Turkey earthquake’s trapped survivors face cold, lonely death as 72-hour threshold passes
For the hundreds, perhaps thousands, still trapped in collapsed apartment buildings in southern Turkey and northern Syria time is running out. The human will to survive may burn strong but the body fades fast beyond the 72-hour mark without warmth and sustenance.
Secil Arnas is one of countless Turks who hope against hope that their loved ones will survive. Her husband Fatih is buried within the remains of a 16-storey high-rise here in central Adana, where for three days she has kept a constant vigil.
At 4.15 local time on Monday, as the region was violently jolted by a large 7.8 magnitude earthquake, Mrs Arnas spoke with her husband for 41 seconds over the phone before the line went dead.
His last words, shouted amid the thunder of cracking walls and groaning concrete, will never leave her: "The building is coming down."
Experts caution that the chances of finding people alive after the three day mark falls dramatically, yet Mrs Arnas, like thousands of others like her, find comfort in hope.
“When the phone cut out, I came straight here,” she says. “I won't leave or sleep until Fatih is out.”
Over and over again on Wednesday, her resolve was cruelly put to the test as calls for silence ring out across the mangled heap of concrete and steel from where she keeps watch.
“There was a voice calling for help,” one of the rescue workers shouts, urging quiet so the source of the sound can be identified.
The waiting crowds – a restless hive of families, friends and neighbours, all huddled around makeshift bonfires – stop in their tracks, praying that it will be their loved one who is pulled from the wreckage.
Mrs Arnas rises to her feet, in hopeful anticipation of a miracle, but it’s another false alarm.
“They cannot stop,” says Secil, 39, whose husband had been visiting his parents at the time of Monday’s violent earthquakes, even as the clock ticks down.
The building, which was home to 24 families and only built 15 to 20 years ago, is one of thousands to have collapsed in the southeast region of Turkey.
The scale of destruction in the region, which is no stranger to earthquakes, has still to be precisely determined but all agree it is vast.
Entire neighbourhoods have been levelled, roads ripped open and oil pipelines destroyed, setting fire to the landscape in apocalyptic scenes.
But such damage pales in comparison to the human cost. The World Health Organisation estimates that the final death toll may pass 20,000, which would make it the highest figure recorded by Turkey since its 1999 earthquake.
Many of these lives will likely be lost in the coming hours – simply because they cannot be dug out in time.
“The window for post-earthquake search-and-rescue is rapidly closing," said Ilan Kelman, a professor of disasters and health, University College London. “Typically, few survivors are pulled out after 72 hours.”
Prof Kelman explained that many people in an earthquake die due to immediate medical needs, such as bleeding to death or succumbing to crush injuries, which result from collapsing walls, flying glass, and falling objects.
Although Adana has not reported the same devastation as other cities, local hospitals are said to be struggling with a high number of patients suffering from severe injuries sustained during the earthquake, according to local media reports.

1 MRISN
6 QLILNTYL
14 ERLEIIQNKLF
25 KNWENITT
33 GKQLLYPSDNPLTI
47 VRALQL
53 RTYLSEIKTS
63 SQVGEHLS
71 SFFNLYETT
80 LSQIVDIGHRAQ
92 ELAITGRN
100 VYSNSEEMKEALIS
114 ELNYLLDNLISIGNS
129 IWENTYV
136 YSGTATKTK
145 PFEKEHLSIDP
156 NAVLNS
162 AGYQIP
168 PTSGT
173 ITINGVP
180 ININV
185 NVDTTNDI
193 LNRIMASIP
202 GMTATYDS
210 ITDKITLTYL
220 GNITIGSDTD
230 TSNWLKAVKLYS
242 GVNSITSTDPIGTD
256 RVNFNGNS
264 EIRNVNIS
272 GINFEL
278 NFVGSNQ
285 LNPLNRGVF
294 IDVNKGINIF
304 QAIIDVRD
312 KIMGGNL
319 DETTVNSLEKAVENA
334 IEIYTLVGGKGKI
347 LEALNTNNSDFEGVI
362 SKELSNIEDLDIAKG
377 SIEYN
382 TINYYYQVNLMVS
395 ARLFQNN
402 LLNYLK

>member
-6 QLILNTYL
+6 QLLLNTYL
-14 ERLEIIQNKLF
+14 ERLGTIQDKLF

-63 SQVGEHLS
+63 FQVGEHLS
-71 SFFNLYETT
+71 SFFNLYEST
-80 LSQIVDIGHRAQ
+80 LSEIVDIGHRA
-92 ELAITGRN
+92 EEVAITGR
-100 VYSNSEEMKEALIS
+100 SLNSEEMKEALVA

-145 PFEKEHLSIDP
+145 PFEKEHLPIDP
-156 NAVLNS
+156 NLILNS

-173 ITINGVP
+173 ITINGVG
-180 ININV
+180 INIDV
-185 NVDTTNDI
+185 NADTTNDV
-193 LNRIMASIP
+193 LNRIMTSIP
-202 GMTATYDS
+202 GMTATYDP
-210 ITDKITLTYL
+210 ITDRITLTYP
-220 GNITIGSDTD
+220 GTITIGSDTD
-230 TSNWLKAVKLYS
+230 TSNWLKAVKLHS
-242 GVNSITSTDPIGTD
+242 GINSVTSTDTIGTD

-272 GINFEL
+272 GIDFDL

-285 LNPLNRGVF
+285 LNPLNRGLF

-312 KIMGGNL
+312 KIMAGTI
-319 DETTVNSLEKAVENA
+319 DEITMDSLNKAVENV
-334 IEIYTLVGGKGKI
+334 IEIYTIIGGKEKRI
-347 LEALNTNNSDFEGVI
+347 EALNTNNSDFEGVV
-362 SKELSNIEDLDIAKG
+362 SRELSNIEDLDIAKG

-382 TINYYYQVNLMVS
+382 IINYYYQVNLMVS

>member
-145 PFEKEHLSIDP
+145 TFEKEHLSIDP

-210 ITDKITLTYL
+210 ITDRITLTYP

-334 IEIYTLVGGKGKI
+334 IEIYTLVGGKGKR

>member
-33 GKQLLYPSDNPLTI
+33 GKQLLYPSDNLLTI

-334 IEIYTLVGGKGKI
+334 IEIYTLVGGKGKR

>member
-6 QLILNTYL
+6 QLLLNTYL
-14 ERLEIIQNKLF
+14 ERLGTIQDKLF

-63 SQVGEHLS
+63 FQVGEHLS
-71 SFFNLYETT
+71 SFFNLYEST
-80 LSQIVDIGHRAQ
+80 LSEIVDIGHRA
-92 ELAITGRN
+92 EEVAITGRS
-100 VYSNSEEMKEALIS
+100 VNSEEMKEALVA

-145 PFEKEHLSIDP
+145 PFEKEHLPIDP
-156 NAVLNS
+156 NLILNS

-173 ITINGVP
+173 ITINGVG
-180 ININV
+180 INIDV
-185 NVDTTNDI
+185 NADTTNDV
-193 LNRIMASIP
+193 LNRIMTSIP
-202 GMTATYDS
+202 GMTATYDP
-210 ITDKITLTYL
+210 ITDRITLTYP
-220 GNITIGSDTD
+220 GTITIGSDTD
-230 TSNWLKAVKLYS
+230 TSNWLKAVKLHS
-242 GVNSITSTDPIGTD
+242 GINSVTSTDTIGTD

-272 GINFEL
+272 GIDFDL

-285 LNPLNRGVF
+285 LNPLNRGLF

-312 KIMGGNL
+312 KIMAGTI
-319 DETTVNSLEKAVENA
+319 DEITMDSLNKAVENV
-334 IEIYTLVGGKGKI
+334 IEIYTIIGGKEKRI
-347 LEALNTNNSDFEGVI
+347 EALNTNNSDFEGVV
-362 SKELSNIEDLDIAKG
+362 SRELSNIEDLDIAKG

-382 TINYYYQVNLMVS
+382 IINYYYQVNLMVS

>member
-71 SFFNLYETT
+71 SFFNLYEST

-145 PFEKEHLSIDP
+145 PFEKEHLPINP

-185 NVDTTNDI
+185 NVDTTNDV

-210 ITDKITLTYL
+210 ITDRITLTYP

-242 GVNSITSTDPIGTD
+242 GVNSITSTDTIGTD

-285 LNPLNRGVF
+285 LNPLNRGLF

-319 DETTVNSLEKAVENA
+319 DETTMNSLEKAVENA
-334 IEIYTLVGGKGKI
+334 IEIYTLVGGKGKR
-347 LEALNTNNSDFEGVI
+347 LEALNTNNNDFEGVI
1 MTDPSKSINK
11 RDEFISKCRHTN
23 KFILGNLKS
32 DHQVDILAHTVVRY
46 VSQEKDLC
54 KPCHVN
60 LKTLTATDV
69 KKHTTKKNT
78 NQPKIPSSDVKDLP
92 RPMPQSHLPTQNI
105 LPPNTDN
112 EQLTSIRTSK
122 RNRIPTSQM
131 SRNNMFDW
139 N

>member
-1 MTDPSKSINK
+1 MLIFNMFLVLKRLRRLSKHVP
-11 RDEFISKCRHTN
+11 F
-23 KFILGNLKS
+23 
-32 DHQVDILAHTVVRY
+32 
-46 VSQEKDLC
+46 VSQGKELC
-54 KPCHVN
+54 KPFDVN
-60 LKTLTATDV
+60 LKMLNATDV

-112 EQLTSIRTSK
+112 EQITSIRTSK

Prof Kelman said that others will perish amid the freezing temperatures that have gripped parts of southeast Turkey.
"So people die through hypothermia,” he added. In these instances, victims will become drowsy and confused, making it difficult to call out for help, before slipping into unconsciousness and eventually dying.
Many simply die due to a lack of food and water while awaiting rescue, Prof Kelman said. “Time is always the enemy.”
But even as the clock ticks, the people of Turkey wait and pray. “There’s always hope from God,” says Durdane Arnas, a relative of Mr Arnas.
Seven of her relatives were in the high-rise building that fell in the centre of Adana: two were killed, two survived, three remain unaccounted for – a niece and two nephews.
To help with identifying the bodies that have already been pulled from the rubble, local police hand out pictures that were discovered from the ashes of the building. Books, clothes and other personal items have been lined up on walls and in the street, too.
But Durdane cannot find any answers among these vestiges. “There’s nothing worse than not being able to do anything,” she says, her eyes full of tears.
Although all are supportive of the rescue efforts, many believe the authorities are not moving quickly enough to scour through Adana’s collapsed apartment blocks – a complaint that has been raised in several cities throughout the region, especially those in the east, where resources are said to be scant.
Cem Burke, 27, said two of his friends were sleeping when their buildings went down during Monday morning’s earthquakes.
He believes there should be more cranes and diggers available to quicken the search process, and accuses the government of failing to properly invest taxes that have been levied specifically for improving the country’s earthquake response measures.
“This is the government’s failing,” he says, pointing to another concrete tomb in the heart of Adana, filled with the dead and the missing. “We pay a lot of money for this shit. It was supposed to be for cranes to help with recoveries, but this isn’t good enough.
“We are losing valuable time.”
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